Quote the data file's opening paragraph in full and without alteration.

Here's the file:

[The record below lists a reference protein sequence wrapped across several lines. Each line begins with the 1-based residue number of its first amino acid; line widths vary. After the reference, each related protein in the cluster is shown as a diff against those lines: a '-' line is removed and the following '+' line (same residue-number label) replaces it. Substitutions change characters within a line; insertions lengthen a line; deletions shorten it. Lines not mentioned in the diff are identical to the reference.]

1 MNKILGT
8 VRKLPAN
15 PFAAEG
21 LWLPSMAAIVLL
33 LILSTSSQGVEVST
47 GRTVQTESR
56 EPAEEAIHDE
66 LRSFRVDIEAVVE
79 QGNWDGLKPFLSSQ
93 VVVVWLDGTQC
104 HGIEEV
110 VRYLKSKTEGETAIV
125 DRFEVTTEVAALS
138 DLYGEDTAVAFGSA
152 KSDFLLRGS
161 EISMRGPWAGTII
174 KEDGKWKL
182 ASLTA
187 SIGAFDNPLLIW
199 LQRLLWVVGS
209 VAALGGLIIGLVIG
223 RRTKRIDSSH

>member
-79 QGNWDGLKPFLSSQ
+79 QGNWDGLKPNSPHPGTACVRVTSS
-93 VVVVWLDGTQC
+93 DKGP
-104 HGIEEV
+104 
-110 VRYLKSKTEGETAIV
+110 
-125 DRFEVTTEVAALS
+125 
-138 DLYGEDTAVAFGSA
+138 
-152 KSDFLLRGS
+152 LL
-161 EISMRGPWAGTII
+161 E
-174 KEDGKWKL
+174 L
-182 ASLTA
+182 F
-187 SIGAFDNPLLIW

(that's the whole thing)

[The record below lists a reference protein sequence wrapped across several lines. Each line begins with the 1-based residue number of its first amino acid; line widths vary. After the reference, each related protein in the cluster is shown as a diff against those lines: a '-' line is removed and the following '+' line (same residue-number label) replaces it. Substitutions change characters within a line; insertions lengthen a line; deletions shorten it. Lines not mentioned in the diff are identical to the reference.]